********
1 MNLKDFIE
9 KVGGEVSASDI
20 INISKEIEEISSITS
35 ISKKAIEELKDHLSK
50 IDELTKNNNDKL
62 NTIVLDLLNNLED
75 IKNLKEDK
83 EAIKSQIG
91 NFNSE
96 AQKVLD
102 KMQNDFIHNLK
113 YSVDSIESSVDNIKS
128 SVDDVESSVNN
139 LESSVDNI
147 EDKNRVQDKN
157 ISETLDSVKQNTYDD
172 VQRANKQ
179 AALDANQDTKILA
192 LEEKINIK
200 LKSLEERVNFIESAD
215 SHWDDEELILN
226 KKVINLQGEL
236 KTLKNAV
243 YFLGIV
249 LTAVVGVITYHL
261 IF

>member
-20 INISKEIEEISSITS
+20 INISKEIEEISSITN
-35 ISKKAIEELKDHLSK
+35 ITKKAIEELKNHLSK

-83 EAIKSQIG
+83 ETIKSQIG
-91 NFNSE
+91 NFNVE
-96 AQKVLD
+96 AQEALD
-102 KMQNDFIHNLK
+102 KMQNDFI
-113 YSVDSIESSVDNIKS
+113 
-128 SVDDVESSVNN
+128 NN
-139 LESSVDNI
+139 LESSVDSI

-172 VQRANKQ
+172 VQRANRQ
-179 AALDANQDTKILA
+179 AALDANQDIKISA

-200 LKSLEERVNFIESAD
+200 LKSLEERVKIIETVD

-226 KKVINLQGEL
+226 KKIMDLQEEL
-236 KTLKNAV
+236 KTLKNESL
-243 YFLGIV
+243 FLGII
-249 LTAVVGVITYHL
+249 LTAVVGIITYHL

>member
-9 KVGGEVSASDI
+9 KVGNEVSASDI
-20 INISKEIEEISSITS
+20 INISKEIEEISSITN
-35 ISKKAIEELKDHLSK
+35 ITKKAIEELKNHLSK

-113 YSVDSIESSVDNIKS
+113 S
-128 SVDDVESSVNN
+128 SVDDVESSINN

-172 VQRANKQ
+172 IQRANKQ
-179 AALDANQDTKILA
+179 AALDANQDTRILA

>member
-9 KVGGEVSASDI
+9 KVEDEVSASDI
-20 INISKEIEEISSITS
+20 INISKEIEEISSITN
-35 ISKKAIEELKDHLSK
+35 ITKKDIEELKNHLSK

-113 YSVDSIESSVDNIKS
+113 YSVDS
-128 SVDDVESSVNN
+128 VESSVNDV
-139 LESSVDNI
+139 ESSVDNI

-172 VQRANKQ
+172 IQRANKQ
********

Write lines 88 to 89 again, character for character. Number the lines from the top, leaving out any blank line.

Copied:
-172 VQRANKQ
+172 IQRANKQ